On Friday May 24, 2013 the PBS Latino series "Voces" (Voices) will premiere its latest installment, titled Rebel, a documentary about an almost entirely unknown figure from the American Civil War. Rebel is the remarkable story of Loreta Janeta Velasquez, who disguised as Harry Buford, became one of the estimated nearly 1,000 women who fought in combat in the war.
Velasquez was especially unlikely to fight in the Civil War and not only due to her gender. She was born to a wealthy family in Cuba, who expected her to become a refined, elegant woman fitting of her place in society. Her parents sent her to New Orleans, Louisiana by her early teens where she lived with an aunt who attempted to teach her the classic lessons expected of a woman of the time: dance, knitting, sewing, and so on. But as the name of this episode implies, Velasquez would have none of it. Her personal hero was Joan of Arc, the French heroine who led armies to victory against the British in the 1400's. Velasquez not only rebelled against society expectations for a lady, she went against the wishes of her family and married for love to a U.S. Army soldier from Texas. After the onset of the Civil War, her husband resigned his commission to join the Confederacy. Personal tragedy caused the ultimate rebellious behavior to her gender; she disguised herself as Harry Buford and joined the Confederate army.
Velasquez/Buford fought at the first major battle of the war, First Bull Run (or First Manassas as she would have called it), and also fought in the Battle of Shiloh. She then turned to spying for the Confederacy in various guises such as "Mrs. Alice Williams." Finally, it seems that she became at least a double-agent and spied for the Union, if not outright defecting to that side.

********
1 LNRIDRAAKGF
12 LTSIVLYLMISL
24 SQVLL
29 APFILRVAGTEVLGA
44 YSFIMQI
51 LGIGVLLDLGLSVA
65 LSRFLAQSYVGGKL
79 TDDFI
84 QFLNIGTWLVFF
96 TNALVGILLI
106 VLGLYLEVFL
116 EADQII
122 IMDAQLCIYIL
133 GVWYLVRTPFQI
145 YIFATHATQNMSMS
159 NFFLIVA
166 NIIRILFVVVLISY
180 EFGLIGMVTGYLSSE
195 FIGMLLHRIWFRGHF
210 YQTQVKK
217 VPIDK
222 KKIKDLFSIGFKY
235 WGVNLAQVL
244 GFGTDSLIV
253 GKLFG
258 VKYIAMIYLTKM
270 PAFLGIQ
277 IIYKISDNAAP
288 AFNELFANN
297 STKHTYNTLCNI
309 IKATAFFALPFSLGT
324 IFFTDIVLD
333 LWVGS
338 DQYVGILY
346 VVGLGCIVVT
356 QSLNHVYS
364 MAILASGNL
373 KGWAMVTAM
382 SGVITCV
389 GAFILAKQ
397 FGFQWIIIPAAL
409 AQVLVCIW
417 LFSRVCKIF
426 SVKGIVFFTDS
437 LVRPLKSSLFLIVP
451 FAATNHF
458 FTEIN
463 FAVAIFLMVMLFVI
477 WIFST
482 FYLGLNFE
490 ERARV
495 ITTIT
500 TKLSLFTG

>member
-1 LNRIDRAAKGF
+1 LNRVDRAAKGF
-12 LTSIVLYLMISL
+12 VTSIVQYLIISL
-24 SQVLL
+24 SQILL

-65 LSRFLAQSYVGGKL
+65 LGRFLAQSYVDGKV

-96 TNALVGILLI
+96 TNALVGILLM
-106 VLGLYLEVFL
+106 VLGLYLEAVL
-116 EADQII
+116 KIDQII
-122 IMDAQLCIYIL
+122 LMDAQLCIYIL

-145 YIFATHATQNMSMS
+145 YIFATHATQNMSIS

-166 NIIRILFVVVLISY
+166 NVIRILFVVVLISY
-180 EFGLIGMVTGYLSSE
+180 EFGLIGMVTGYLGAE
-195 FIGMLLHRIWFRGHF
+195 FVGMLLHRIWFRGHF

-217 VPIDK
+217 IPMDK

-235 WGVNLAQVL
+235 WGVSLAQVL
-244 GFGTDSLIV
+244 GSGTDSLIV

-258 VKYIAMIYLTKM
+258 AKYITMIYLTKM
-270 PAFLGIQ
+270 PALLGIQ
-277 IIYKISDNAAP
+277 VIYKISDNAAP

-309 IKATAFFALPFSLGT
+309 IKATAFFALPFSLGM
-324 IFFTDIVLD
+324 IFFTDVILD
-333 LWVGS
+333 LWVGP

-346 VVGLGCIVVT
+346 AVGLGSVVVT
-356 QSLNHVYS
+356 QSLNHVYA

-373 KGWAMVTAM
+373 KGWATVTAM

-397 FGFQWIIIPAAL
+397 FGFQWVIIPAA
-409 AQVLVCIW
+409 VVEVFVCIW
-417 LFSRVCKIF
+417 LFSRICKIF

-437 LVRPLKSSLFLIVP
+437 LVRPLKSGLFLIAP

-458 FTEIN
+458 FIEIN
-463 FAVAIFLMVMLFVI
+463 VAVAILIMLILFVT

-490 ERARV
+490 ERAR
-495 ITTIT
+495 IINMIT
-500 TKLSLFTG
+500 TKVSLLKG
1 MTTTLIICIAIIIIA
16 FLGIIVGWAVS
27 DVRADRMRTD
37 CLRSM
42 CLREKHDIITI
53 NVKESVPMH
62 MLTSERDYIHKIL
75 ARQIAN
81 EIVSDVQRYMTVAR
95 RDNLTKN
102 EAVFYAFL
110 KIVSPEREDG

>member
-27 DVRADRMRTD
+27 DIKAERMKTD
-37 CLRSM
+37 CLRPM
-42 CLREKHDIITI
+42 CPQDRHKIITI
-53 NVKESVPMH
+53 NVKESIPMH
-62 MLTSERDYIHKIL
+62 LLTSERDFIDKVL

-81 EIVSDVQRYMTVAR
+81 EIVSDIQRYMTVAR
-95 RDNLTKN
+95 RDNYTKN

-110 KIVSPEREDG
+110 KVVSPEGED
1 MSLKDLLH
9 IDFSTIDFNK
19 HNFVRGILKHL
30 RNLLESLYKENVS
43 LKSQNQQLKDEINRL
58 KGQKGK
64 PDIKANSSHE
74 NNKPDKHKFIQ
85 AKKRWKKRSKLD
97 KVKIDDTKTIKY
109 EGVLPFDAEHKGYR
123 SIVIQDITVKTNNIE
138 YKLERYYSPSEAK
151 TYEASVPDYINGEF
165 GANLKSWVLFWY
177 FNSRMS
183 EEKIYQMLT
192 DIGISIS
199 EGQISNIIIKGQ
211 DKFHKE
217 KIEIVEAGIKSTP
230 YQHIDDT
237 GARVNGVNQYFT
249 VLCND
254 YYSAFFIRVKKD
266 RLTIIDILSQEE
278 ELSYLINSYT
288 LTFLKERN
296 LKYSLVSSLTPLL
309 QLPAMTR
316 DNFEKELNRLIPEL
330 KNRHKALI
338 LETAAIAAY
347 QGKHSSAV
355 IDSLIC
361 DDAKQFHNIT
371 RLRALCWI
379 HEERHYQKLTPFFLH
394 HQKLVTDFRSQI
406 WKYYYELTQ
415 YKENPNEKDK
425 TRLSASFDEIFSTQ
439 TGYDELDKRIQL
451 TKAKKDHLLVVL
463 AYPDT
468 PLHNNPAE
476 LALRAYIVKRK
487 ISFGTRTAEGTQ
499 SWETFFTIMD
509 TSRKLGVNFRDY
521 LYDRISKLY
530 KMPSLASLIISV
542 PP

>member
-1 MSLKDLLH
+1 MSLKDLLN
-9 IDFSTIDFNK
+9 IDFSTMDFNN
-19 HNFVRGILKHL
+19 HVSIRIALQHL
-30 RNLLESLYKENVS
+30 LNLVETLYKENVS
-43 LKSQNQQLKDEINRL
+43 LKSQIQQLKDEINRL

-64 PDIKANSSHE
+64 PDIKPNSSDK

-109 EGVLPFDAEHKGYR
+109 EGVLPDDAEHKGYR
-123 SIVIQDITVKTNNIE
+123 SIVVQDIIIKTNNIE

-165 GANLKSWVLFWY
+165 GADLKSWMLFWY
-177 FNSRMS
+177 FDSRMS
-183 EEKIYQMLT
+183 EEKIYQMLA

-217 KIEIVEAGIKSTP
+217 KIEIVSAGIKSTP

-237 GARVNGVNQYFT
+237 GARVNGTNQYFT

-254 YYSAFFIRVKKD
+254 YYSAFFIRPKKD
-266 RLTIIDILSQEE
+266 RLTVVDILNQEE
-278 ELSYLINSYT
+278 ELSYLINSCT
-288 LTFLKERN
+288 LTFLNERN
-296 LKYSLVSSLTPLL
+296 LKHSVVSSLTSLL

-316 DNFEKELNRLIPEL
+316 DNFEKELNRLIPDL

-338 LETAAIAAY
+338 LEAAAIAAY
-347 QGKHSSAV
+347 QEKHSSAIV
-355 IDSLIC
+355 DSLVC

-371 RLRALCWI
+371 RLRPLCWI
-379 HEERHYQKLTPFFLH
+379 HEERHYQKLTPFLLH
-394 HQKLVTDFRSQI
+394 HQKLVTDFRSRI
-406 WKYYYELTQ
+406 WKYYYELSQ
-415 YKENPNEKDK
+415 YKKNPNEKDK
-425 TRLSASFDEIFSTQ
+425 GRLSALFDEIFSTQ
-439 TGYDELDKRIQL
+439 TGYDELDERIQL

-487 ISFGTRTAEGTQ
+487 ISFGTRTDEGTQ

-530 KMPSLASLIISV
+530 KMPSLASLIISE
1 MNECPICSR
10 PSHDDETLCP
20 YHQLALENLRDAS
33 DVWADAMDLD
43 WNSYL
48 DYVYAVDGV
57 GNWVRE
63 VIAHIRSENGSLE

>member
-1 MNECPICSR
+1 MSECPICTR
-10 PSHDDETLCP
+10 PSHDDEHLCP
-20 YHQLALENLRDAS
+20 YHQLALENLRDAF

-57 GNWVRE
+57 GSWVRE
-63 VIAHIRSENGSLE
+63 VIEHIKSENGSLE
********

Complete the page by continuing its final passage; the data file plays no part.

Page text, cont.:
In 1876, Velasquez published "A Woman In Battle," her personal memoir of her life experiences, especially her service in the war. Her criticism of war profiteering and of the Confederacy itself caused a massive outcry among powerful former leaders of the rebellion, who actively worked to suppress her book and discredit her. In fact, the suppression and efforts to discredit Velasquez were so successful that she was erased almost completely from history. Many historians considered her to be little more than a myth. Recent scholarship and research have revealed her to be a real woman who was far ahead of her time.
A publicist for PBS asked me to view an advance copy of Rebel for review here on The Abraham Lincoln Blog. I'm pleased to report that the documentary is worthy of such a fascinating story. The narration, re-creations, and acting are, as with most PBS programming, outstanding. The re-creations are moving, especially given the almost total lack of dialog from the actors. As one would expect, several experts offer insight in the film, although in my opinion there are too many of them. The quality is exceptional as one would expect from PBS, which towers over the "history" programming shown on History or NatGeo.
Rebel is the project of director and writer Maria Agui Carter, who worked on the film for a decade with historians and archivists. She herself is a Latina immigrant to the United States just like the subject of the film. The story she tells in this film is important and deserves to be known. After all, Latino and Latina history in the United States helps to make up our nation's history.
Please try to watch or record Rebel on PBS on Friday May 24, 2013. It's worthy of your attention.